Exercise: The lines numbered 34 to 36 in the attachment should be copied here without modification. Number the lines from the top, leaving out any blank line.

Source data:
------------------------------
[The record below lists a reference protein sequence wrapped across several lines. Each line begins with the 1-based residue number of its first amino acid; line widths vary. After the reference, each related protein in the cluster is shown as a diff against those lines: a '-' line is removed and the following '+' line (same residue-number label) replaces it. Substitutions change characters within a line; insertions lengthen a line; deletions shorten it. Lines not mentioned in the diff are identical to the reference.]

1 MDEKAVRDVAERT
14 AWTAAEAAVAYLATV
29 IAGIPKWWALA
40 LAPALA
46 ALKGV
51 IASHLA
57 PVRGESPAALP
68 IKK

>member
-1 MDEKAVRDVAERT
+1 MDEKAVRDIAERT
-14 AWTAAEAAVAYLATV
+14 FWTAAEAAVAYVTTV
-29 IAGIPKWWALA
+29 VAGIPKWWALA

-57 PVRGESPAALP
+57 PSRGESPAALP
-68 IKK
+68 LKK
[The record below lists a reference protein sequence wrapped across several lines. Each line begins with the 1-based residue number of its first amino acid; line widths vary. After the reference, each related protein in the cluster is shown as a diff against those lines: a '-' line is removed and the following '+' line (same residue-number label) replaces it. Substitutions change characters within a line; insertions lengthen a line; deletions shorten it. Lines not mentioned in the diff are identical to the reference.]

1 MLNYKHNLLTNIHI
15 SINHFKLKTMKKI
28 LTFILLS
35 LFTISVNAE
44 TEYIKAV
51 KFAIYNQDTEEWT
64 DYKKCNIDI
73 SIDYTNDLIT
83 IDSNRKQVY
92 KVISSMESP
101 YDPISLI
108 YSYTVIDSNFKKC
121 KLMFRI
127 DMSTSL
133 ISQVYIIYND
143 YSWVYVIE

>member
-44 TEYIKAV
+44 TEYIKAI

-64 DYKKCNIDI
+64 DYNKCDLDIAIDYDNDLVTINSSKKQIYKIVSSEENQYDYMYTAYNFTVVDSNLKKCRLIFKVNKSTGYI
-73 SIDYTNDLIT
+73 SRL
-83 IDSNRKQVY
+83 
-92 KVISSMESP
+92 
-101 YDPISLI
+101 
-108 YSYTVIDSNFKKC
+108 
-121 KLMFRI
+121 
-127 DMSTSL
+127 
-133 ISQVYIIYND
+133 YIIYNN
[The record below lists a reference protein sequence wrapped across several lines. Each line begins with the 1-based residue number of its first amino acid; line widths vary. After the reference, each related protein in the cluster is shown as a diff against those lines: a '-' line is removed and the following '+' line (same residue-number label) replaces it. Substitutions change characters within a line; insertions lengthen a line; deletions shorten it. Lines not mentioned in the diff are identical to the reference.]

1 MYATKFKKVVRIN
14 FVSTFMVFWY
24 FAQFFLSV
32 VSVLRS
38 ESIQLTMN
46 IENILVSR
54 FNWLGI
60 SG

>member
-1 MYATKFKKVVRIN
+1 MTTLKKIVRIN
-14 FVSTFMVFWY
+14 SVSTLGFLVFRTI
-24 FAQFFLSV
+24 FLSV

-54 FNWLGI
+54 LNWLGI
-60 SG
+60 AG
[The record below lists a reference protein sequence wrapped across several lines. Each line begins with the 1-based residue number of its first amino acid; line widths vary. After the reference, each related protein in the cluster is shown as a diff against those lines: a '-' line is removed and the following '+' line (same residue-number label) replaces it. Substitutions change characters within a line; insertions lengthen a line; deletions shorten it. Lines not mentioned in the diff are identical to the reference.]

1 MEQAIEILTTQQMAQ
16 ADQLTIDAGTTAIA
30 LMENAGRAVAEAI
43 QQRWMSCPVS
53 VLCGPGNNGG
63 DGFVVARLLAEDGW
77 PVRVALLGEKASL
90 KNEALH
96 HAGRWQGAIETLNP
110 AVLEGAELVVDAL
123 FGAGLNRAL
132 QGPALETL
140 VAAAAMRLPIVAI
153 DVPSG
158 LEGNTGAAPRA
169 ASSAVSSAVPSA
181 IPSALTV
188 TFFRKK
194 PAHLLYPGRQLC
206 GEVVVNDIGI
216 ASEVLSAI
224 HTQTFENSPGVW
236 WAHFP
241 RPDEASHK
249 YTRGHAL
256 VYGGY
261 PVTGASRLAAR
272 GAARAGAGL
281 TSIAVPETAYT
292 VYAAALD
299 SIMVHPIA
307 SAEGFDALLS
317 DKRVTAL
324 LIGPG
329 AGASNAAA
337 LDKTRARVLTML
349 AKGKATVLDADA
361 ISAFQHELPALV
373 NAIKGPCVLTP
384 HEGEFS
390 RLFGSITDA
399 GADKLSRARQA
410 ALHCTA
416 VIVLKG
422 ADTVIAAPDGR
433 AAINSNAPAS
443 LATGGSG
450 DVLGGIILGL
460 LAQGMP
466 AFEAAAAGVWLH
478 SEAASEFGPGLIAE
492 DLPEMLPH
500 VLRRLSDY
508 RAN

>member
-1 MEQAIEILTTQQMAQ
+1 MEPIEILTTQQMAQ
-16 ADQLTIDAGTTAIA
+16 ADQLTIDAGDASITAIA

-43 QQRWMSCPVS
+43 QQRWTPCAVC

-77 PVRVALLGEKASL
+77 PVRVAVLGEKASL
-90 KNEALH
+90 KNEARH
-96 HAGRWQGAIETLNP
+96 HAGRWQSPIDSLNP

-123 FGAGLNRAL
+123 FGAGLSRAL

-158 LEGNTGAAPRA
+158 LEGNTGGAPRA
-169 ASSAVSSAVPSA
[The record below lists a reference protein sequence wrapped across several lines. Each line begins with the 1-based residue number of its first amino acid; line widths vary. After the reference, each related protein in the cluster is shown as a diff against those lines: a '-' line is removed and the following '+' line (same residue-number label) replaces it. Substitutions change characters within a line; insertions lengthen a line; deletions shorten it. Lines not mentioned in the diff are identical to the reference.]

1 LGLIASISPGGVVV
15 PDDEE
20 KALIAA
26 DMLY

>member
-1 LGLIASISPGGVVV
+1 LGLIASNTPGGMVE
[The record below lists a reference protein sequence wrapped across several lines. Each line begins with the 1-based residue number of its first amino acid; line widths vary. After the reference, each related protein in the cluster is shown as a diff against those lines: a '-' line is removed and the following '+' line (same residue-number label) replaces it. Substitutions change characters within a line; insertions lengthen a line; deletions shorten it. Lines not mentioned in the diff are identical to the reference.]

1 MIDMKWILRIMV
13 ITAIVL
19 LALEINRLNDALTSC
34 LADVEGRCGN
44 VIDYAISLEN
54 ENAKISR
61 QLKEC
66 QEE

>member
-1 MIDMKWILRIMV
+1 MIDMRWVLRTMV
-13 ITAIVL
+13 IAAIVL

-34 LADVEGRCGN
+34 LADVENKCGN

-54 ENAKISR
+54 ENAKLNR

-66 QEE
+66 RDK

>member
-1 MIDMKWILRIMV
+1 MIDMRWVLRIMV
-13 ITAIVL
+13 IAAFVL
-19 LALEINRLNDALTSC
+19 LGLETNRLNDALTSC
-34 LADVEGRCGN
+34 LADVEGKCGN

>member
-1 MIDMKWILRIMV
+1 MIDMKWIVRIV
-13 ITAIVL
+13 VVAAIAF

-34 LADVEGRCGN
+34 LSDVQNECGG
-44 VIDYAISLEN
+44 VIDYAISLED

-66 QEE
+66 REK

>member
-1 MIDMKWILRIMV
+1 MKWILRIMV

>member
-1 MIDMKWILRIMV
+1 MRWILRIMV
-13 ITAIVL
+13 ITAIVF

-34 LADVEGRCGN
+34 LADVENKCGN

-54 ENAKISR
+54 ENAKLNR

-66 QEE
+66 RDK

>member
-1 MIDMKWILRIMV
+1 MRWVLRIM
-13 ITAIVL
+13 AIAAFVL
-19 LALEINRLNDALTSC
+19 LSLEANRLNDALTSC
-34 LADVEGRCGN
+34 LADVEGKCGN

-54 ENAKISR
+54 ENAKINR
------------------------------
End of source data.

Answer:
121 KLMFRI
127 DMSTSL
133 ISQVYIIYND